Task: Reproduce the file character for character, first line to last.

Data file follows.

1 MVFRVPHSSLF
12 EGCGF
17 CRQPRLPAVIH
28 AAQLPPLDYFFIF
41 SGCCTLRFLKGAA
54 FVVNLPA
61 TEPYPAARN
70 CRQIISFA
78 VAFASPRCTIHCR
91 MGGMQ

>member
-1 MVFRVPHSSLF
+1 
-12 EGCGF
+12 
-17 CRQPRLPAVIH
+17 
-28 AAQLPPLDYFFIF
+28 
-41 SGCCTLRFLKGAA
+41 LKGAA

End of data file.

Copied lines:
1 MVFRVPHSSLF
12 EGCGF
17 CRQPRLPAVIH
28 AAQLPPLDYFFIF
41 SGCCTLRFLKGAA
54 FVVNLPA
61 TEPYPAARN
70 CRQIISFA
78 VAFASPRCTIHCR
91 MGGMQ

>member
-1 MVFRVPHSSLF
+1 
-12 EGCGF
+12 
-17 CRQPRLPAVIH
+17 
-28 AAQLPPLDYFFIF
+28 
-41 SGCCTLRFLKGAA
+41 LKGAA